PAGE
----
More than 200 hospitals--a record number--earned "Most Wired" status in Hospitals & Health Networks' 14th annual Most Wired survey. Completed by 662 entities representing 1,570 hospitals, the survey measures how facilities are planning for, utilizing and protecting their information systems.
In an article reporting on the results, H&HN Senior Editor Matthew Weinstock noted that the most important development of the past couple of years is "the greater strategic role IT and IT departments now play in hospitals and health systems."
Among the key findings in this year's survey:
- Ninety-three percent of Most Wired hospitals employ intrusion detection systems to protect patient privacy and security of patient data, in comparison to 74 percent of the total responders.
- Seventy-four percent of Most Wired hospitals and 57 percent of all surveyed hospitals use automated patient flow systems.
- Ninety percent of Most Wired hospitals and 73 percent of all respondents use performance improvement scorecards to help reduce inefficiencies.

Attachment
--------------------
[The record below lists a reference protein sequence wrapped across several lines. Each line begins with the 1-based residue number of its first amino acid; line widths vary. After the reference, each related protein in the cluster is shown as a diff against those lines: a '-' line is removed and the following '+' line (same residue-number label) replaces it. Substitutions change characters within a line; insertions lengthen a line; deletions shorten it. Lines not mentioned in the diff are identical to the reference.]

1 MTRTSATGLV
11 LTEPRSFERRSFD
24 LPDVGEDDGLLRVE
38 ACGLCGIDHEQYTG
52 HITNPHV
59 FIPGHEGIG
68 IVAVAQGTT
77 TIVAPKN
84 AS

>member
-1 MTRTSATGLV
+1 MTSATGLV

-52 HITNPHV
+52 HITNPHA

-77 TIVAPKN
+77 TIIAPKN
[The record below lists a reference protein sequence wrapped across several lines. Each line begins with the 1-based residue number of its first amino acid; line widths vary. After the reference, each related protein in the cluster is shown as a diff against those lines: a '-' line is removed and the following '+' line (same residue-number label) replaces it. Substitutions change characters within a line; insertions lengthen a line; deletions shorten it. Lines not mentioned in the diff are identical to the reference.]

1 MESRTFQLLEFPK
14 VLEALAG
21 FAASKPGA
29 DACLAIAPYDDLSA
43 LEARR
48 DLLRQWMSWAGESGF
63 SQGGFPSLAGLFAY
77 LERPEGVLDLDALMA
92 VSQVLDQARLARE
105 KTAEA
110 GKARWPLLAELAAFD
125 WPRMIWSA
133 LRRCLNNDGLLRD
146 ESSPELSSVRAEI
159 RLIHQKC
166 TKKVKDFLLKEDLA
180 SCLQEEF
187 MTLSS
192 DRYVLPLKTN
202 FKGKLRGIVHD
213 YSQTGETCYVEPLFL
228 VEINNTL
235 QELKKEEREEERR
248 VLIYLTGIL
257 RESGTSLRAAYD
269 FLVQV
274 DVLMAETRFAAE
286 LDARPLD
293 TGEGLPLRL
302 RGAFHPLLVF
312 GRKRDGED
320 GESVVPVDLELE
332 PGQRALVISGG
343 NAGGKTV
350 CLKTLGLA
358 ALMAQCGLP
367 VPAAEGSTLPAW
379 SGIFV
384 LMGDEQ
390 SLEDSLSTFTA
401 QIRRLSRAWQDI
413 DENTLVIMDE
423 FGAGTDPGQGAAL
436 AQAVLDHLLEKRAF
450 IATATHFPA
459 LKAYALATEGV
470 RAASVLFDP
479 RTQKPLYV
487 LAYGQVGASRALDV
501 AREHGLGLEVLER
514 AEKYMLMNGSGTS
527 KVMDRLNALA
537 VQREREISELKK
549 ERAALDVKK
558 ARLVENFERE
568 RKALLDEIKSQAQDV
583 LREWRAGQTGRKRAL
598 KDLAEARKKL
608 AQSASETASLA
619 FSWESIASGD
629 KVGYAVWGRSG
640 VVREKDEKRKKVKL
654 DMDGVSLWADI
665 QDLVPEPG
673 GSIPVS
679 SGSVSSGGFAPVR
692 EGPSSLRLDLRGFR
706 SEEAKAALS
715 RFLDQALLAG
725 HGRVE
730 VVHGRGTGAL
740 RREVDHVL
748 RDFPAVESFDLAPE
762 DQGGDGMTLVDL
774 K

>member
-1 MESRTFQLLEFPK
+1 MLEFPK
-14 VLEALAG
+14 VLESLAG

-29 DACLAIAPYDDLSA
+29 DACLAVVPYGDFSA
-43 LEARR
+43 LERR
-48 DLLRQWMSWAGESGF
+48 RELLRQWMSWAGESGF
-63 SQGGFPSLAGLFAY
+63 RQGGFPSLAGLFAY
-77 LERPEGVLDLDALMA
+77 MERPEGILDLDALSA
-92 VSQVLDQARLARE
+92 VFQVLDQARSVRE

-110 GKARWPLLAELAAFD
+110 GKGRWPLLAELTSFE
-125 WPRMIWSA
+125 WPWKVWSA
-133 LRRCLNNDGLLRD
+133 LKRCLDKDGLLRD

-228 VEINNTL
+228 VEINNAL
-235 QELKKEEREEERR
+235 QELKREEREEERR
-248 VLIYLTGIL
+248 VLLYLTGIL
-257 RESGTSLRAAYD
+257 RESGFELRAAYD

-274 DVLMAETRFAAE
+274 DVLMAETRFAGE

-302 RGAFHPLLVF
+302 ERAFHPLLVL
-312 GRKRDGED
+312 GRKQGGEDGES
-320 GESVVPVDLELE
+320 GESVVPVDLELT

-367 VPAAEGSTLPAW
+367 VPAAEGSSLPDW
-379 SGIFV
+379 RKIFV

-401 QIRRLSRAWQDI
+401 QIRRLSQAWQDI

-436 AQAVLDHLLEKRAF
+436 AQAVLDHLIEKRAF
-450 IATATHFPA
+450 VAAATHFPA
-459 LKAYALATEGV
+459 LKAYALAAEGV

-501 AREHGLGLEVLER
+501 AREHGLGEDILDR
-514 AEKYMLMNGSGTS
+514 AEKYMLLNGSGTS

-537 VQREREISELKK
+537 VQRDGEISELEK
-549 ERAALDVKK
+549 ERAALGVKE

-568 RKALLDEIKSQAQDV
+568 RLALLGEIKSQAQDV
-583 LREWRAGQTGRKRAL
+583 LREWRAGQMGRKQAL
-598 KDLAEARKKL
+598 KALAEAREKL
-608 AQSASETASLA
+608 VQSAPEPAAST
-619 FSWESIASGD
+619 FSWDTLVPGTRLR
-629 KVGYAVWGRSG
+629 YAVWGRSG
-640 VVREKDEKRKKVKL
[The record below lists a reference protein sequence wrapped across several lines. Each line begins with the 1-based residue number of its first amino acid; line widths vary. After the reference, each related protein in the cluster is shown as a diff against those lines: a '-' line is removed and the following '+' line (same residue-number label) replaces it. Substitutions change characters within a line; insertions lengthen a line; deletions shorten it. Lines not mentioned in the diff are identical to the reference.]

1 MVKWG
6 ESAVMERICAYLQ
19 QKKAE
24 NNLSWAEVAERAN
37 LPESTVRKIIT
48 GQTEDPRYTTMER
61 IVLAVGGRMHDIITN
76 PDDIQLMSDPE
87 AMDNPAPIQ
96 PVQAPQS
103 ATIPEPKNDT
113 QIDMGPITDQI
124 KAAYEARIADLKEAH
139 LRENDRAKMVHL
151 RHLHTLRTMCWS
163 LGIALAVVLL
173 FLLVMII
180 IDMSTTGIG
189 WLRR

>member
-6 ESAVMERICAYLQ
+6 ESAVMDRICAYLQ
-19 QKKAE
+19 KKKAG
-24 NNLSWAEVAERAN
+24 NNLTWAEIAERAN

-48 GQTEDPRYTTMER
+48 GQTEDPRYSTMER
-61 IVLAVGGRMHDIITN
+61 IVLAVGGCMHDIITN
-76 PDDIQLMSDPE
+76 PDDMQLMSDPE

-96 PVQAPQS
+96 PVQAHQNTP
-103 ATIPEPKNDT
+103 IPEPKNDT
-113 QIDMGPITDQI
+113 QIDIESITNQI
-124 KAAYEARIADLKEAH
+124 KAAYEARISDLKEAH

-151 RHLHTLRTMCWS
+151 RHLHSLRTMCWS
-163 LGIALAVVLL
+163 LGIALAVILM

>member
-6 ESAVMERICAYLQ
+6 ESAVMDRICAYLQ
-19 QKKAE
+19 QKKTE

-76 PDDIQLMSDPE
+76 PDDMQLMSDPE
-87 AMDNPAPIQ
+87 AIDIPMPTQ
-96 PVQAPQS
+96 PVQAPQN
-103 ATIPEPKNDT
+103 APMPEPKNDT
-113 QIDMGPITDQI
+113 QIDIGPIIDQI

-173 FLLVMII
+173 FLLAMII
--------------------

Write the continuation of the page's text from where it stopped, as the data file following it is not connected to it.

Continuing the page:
- All of the Most Wired hospitals check drug interactions and drug allergies when medications are ordered.
- Nearly half of Most Wired hospitals utilize social media for community outreach and crisis communication, compared to one-third of total respondents.
- More than a quarter of Most Wired facilities offer care management messages and the ability to "chat" online with physicians.
Most Wired hospitals were significantly more likely to use specific security measures than other institutions were. Of the Most Wired facilities, 98 percent did risk analyses to identify security gaps and vulnerabilities; 86 percent did "penetration testing" to identify security risks; and 93 percent performed wireless security assessments.
The Most Wired report also measures Most Wired hospitals on a number of other performance indicators related to health IT and compares that to the performance of less wired facilities.
This year's report did not break out the percentages of hospitals that use computerized physician order entry (CPOE). In 2011, 67 percent of Most Wired hospitals used CPOE, versus 46 percent of all responding hospitals.
Similarly, there was no data on the use of bar-coded medication administration. Last year, 66 percent of Most Wired facilities and 54 percent of all respondents used bar coding or RFID at the bedside to match medications with orders and patients.